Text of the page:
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US Envoy Talks With China on Implementing North Korean Resolution

Envoy Christopher Hill is in China for talks with Chinese officials on how to implement a U.N. Security Council resolution meant to stop North Korea from carrying further missile tests. There is mounting concern in the region about possible plans by North Korea to test a nuclear device.

Assistant Secretary of State Christopher Hill arrived in Beijing expressing frustration over what he said is North Korea's lack of interest in returning to six-nation negotiations.

With the negotiations stalled now for nearly a year, the next option is for the United States and its partners in the talks to implement a U.N. Security Council resolution passed nearly two months ago in response to the North's test-firing of several missiles in the Pacific.

Hill, who earlier stopped in Japan, said he is telling his Chinese counterparts it is time to find concrete ways to put the resolution into action.

He said he sees signs the Chinese, North Korea's traditional allies, are growing equally frustrated with what the North - known officially as the Democratic People's Republic of Korea, or DPRK - has been doing.

"Obviously their relations with the DPRK have undergone some evolution in recent weeks due to the DPRK's decision to go ahead with these missile launches and behavior that I do not think any of us, including the Chinese, were very pleased about," Hill says.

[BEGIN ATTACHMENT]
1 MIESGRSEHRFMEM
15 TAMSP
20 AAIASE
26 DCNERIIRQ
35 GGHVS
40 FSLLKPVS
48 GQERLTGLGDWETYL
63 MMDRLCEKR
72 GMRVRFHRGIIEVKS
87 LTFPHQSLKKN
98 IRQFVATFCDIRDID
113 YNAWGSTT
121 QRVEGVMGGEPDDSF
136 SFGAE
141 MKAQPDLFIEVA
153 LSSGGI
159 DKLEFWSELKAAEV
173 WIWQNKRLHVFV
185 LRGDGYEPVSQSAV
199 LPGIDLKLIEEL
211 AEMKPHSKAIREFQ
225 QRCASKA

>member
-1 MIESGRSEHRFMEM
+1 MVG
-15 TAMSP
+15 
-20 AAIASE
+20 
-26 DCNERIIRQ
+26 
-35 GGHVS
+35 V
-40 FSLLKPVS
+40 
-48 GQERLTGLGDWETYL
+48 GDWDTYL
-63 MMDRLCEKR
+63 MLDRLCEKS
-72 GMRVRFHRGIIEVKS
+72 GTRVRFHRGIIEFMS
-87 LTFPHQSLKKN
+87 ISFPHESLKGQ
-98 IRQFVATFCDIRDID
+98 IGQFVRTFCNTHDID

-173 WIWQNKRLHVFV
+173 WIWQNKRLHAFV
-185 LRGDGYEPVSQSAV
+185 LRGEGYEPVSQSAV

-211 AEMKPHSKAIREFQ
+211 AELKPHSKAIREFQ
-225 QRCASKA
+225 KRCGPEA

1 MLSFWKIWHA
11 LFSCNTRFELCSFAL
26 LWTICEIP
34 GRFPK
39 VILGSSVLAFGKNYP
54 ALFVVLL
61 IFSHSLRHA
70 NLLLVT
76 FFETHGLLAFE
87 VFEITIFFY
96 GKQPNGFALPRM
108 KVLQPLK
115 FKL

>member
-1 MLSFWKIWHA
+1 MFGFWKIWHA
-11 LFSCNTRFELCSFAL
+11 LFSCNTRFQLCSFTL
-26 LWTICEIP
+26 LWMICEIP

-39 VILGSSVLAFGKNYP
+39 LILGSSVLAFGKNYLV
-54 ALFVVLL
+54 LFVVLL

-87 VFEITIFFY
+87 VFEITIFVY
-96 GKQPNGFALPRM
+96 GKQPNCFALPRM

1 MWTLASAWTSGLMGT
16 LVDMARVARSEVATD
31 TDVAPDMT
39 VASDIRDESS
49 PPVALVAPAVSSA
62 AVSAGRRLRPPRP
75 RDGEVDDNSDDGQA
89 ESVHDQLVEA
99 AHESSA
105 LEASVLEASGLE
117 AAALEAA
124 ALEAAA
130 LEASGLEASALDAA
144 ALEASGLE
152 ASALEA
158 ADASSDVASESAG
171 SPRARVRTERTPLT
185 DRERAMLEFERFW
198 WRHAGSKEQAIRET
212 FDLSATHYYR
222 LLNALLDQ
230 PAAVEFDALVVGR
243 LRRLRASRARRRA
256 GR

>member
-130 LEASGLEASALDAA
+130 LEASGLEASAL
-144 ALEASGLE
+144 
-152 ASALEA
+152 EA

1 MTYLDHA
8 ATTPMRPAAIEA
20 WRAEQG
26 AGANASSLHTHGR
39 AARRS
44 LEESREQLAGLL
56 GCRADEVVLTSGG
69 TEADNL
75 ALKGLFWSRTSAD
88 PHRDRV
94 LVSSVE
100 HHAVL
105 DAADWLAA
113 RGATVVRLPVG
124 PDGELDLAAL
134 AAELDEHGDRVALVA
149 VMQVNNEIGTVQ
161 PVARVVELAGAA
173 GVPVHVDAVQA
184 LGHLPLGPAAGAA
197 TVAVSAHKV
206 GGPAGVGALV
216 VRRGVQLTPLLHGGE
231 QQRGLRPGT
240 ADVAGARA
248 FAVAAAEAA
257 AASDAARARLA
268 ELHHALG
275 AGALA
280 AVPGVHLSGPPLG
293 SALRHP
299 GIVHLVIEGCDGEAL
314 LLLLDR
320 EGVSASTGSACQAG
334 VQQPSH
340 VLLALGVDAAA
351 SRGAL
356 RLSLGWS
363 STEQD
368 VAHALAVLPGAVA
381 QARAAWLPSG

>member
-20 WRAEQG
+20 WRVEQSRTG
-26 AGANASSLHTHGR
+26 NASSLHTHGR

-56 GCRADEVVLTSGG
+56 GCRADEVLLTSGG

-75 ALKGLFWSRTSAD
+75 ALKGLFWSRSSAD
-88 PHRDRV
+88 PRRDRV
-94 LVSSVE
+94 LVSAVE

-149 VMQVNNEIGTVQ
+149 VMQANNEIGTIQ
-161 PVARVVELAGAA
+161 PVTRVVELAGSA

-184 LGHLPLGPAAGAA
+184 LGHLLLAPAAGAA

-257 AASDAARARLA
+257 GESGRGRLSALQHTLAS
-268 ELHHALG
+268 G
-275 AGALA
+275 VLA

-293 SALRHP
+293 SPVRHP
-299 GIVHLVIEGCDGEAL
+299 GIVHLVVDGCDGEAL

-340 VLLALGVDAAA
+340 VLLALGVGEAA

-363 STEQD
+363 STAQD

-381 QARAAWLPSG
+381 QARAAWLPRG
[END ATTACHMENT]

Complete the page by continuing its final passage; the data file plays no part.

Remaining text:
There is a renewed sense of urgency - especially among the United States, Japan, and China - to act as intelligence sources point to signs that North Korea may be preparing to carry out an underground nuclear explosion.

Washington and others have in the past called on China - the chief supplier of food and fuel to North Korea - to use its leverage to get Pyongyang back to the negotiations table. But Hill said what is important is for all sides to work in tandem.

"I am not here to pressure anybody," he said. "Obviously, we need to talk about how we are going to implement the resolution and get on with making sure that a resolution like that - which was passed unanimously in the security council - is in fact a resolution that is properly implemented."

The resolution passed by the Security Council - including China - calls for member states to prevent the transfer of missile and missile-related items, materials, money, and technology that North Korea would use to develop missiles or weapons of mass destruction.

North Korea claims to be developing a nuclear arsenal - in violation of its international agreements - as a means to defend itself from an attack by the United States. Washington has said it has no plans to launch a strike against the North.